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Scrap Guide #4- Stainless and Breakage

2-29-2012

Scrap Stainless Steel SinkStainless steel is a steel alloy that does not corrode or rust. It is an alloy that will contain Iron, Chromium, and Nickel. Stainless steel comes in several varieties which vary based on their composition. 400 series stainless is magnetic and is graded as sheet iron in our yard. The most common form of non-magnetic stainless steel is 304. Other varieties of stainless, such as 316, contain more nickel than 304 and will be worth more per pound. Typically, the higher the nickel content, the higher the price. If you know you have a higher grade of stainless than 304, bring it to the scale operator’s attention so he can give you the right price.

Stainless steel can be bought as either clean or contaminated. For Stainless to be graded as clean it cannot contain contamination of any kind, including steel, plastic, insulation, or even other non-ferrous metals like brass, copper or aluminum.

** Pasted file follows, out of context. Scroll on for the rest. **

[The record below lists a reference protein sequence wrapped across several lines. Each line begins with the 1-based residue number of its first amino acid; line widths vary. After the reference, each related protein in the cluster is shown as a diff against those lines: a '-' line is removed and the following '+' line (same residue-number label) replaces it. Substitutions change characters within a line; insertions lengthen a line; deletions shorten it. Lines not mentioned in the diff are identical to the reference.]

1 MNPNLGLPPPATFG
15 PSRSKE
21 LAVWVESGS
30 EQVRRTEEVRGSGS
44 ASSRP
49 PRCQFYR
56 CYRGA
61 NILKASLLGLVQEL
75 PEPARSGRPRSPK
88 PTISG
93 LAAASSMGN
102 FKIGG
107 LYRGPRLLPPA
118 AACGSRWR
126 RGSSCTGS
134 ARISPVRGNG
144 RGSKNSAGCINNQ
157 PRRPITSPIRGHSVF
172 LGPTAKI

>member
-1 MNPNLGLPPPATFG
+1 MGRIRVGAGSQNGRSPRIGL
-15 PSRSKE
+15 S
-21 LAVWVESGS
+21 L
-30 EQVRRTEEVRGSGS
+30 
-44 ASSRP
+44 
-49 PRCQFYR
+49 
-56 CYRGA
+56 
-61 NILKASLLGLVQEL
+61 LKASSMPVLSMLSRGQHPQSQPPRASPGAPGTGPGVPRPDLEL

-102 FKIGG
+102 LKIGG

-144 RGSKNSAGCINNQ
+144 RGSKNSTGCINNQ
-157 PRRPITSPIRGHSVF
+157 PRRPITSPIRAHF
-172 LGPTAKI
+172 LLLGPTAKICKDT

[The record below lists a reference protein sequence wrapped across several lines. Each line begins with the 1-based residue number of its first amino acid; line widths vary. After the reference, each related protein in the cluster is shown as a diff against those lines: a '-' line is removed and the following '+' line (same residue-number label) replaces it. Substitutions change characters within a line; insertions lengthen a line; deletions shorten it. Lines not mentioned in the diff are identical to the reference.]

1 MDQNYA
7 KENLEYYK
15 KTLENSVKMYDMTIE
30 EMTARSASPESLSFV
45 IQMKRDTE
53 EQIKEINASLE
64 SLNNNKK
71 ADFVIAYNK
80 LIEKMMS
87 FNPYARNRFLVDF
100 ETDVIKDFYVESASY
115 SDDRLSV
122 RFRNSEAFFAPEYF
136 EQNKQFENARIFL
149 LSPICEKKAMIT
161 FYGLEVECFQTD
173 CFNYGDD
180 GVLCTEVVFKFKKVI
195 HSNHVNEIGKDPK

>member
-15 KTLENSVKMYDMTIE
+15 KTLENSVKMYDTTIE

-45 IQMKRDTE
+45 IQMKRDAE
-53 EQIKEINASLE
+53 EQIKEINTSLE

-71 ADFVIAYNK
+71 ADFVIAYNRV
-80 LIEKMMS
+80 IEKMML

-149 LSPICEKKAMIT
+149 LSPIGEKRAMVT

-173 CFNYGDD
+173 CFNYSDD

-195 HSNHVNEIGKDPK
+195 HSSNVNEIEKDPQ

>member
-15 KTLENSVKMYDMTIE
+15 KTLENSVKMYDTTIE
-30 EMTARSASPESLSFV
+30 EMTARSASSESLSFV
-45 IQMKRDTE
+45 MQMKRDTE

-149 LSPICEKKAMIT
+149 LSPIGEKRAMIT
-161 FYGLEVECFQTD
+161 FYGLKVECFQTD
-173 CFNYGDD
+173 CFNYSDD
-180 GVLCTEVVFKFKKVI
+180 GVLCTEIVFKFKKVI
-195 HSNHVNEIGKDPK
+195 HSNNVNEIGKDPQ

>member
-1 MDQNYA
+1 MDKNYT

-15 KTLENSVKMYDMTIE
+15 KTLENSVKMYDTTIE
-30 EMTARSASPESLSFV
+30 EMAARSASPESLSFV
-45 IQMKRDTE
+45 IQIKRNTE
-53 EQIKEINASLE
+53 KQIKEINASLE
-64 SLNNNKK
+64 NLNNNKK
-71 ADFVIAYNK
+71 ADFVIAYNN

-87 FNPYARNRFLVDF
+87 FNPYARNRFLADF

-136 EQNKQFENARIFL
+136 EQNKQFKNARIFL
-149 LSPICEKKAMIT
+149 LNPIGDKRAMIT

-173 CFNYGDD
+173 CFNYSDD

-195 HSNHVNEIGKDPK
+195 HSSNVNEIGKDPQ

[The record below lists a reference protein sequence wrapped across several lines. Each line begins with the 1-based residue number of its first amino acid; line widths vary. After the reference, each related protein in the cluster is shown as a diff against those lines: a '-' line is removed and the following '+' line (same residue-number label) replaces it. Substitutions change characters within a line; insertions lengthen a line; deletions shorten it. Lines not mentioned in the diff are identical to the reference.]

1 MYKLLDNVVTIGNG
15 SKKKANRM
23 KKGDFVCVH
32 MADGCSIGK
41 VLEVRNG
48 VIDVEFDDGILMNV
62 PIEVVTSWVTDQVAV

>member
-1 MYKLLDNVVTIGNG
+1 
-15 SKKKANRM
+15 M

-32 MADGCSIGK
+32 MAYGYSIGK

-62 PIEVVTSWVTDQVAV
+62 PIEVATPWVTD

Breakage is non-ferrous scrap that contains up to 30% contamination. Breakage items will contain more contamination than we can buy as contaminated aluminum for example, but not so much contamination that it has to be bought as sheet iron. Some of the more common breakage items we buy at our yard are power tools, power packs clipped off of insulated copper wire, lawn chairs with wood or plastic attachments, and A/C pumps. Alternators and Starters are also considered breakage, but they are worth a few cents more per pound than standard breakage. Transformers that contain copper windings are also worth more than standard breakage, while transformers with aluminum windings will be graded as standard breakage. The same principle applies to electric motors; the ones with copper windings are worth more than standard breakage. Light ballasts are also considered breakage, but they are worth less than standard breakage.

Date: 02.29.2012